They're common in gardens throughout the full 13 weeks of the garden bird survey (i.e. Dec-Feb), with most gardens reporting 2 or 3 Blue Tits each week. They’re not a species that forms flocks, so you’re very unlikely to spot more than 3 or 4 at any one time.



The graph above shows the average number of Blue Tits per garden during each year of the Irish garden bird survey – usually in or around 3 Blue Tits per year for each garden with a few little peaks after a good breeding season.


Movements and Migration:
Blue Tits from Ireland & Britain caught in other countries
 https://blx1.bto.org/ring/countyrec/resultsall/rec14620all.htm



As you can see from the map, our Blue Tits don't tend to move much and are resident in Ireland all year. Around 4.3 million Blue Tits have been ringed in Ireland and the UK to date, but only a very small number have been recaptured elsewhere, compared to huge numbers of species like Chaffinch or Goldfinch. So that means the Blue Tits in your garden nestbox last summer could well be the same ones visiting your feeders this Christmas, or the birds in your garden at the moment will probably be looking for a nest very nearby come the spring!





How Can I help Blue Tits?

Blue Tits nest in holes in trees and walls where available - exactly the type of nesting habitat that can be effectively re-created by nestboxes! If you want to attract nesting Blue Tits, nestboxes with a small hole (25mm) are recommended. 


Blue Tit. Photo by D. Coombes




When it comes to putting out food for Blue Tits in your garden, they really aren’t fussy and will happily eat sunflower seeds, peanuts, mealworms, fatballs etc.


Blue Tits only weight around 11g, so the food in your garden is very valuable to them in the colder weather!


See our selection of bird foods and variety of feeder types at this link, or visit our shop in our Wicklow HQ.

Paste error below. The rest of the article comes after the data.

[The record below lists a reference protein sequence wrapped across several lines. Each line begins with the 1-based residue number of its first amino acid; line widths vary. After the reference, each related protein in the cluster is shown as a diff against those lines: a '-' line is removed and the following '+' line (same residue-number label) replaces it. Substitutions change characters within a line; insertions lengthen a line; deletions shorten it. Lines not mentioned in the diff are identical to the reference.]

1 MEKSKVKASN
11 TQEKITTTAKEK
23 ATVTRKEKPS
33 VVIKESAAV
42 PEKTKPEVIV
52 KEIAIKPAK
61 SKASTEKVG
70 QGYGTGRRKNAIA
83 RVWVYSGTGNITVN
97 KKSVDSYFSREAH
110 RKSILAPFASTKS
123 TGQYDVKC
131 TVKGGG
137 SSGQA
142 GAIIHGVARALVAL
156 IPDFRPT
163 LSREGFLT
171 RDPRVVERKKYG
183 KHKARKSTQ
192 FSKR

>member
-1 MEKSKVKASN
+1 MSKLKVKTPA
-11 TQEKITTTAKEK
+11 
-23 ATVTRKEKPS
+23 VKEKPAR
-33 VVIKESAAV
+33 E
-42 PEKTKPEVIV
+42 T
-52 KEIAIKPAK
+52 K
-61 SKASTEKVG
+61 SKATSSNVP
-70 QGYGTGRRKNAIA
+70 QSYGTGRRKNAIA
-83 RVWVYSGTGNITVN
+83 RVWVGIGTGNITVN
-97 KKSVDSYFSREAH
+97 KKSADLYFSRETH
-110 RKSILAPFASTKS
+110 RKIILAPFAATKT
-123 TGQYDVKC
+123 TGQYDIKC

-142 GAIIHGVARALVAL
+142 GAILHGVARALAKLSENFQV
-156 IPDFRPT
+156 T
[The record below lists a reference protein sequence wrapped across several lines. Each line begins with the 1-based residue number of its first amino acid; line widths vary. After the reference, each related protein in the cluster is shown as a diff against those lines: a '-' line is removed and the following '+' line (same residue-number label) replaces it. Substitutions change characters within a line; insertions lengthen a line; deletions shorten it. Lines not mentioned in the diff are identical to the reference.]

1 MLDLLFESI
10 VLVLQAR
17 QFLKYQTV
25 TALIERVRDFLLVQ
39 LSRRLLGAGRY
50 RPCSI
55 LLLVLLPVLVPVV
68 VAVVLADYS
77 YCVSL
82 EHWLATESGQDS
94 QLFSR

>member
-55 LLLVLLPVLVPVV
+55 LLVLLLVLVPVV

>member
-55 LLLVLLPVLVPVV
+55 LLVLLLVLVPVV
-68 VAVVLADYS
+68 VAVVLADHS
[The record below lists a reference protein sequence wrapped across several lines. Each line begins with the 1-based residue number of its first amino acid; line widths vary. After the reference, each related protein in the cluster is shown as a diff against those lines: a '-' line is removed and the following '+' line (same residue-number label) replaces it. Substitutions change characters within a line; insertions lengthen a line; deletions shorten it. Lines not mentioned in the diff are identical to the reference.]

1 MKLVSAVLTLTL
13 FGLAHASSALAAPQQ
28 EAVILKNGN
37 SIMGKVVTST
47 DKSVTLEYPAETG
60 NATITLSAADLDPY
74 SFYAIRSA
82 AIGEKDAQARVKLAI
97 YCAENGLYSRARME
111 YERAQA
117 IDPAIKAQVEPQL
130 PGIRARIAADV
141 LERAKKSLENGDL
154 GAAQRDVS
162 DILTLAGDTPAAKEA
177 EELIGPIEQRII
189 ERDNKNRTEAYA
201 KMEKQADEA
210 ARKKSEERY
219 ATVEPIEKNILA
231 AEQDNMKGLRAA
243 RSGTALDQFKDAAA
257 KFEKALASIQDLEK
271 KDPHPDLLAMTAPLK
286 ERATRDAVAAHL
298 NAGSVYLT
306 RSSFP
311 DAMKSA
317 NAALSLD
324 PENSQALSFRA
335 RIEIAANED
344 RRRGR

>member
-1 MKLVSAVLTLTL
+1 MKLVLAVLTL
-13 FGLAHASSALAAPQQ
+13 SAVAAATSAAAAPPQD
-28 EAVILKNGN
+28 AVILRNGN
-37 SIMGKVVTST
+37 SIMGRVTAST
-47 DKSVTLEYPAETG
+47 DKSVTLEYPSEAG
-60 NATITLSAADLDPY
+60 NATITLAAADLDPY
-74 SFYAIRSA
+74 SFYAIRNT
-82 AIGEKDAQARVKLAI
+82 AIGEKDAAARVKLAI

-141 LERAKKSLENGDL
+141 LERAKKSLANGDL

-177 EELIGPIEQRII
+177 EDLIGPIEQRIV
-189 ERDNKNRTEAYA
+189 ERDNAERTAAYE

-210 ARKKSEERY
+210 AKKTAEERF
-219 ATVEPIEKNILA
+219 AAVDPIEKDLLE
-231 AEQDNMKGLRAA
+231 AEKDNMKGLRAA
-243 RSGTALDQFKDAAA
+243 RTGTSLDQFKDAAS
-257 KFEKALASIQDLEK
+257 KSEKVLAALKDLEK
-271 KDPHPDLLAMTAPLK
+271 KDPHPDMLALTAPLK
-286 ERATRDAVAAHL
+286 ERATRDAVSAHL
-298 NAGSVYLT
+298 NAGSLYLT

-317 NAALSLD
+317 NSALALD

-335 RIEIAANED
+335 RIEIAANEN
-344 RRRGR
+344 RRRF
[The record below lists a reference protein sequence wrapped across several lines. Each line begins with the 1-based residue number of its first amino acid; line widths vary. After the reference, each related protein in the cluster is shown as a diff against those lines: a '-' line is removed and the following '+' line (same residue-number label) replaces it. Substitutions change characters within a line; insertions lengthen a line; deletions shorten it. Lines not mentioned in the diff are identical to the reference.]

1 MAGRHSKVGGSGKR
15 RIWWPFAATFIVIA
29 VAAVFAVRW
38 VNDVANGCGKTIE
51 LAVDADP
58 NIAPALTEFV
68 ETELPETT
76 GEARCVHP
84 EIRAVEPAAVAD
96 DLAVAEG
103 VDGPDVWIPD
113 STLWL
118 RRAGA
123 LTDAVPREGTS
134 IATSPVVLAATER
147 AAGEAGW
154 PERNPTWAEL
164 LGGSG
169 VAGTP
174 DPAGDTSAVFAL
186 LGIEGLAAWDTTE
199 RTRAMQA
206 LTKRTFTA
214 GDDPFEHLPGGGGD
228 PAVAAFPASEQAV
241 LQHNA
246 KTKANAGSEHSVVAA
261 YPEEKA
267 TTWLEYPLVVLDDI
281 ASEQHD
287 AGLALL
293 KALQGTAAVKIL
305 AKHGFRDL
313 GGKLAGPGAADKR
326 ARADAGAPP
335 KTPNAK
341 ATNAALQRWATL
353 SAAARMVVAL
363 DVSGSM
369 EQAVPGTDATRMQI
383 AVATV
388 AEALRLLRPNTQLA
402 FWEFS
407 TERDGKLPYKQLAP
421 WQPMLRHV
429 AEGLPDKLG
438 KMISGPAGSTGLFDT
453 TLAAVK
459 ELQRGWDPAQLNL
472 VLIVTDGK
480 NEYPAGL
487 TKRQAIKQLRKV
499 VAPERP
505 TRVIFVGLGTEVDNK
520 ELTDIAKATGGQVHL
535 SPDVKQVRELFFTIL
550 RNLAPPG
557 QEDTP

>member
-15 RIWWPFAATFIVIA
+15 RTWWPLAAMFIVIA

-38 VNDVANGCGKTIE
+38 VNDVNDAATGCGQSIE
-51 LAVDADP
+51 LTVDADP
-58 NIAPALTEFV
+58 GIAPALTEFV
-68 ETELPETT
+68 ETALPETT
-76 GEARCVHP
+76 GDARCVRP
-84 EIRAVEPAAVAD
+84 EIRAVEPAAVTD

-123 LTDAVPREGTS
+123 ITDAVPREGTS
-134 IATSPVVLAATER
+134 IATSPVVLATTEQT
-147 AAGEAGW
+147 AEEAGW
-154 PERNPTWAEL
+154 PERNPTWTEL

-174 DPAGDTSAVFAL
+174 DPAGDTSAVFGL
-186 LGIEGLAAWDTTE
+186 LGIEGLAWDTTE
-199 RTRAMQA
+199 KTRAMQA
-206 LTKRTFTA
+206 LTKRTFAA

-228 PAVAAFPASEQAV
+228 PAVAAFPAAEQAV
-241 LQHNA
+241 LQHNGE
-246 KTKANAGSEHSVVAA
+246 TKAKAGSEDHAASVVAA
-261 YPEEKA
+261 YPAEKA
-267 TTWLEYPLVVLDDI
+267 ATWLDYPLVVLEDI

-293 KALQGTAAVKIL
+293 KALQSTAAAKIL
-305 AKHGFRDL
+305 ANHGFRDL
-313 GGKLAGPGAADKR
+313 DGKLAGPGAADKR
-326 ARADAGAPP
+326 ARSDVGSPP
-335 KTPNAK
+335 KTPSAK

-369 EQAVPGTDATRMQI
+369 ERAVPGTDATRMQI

Singing Blue Tit Soft Toy








This year we also have the very popular singing Blue Tit soft toyThey're soft and cuddly and play a Blue Tit call when you squeeze them. An ideal Christmas gift!


Get them at our shop at the link below, while stocks last.








We have a variety of pin badges in our shop, including Blue Tit - the suggested donation for a pin badge is €2 each, plus €1 p&p - or 3 for €5. 


Lastly, to help Blue Tits and your other garden birds you can become a member of BirdWatch Ireland. Membership makes an ideal Christmas gift – one that keeps on giving throughout the year.

With your membership pack you'll get a free gift, posters of Irish Birds, a pin badge, loads of leaflets on how to attract birds to your garden, and our famous Wings magazine will be delivered to your door four times per year. 

Under 18's and family memberships will also receive our 'Bird Detectives' magazine twice a year, filled with fun and educational activities!

Your BirdWatch Ireland Membership pack! 

I hope you've learned something new about Blue Tits through this species profile - if there's a species you'd like us to cover later in the winter please let us know on facebook or twitter!



1 comment:

  1. My brother angus had a ringed bluetit a few years back that turned out to be 7yrs old. Also we have had between 4 and 11 bluetits at any one time

    ReplyDelete

The Irish Garden Bird Survey 2017/18 is now finished!

Despite what last weeks weather might have you believe, winter is coming to an end ! Birds are starting to sing and pair up, and some are ...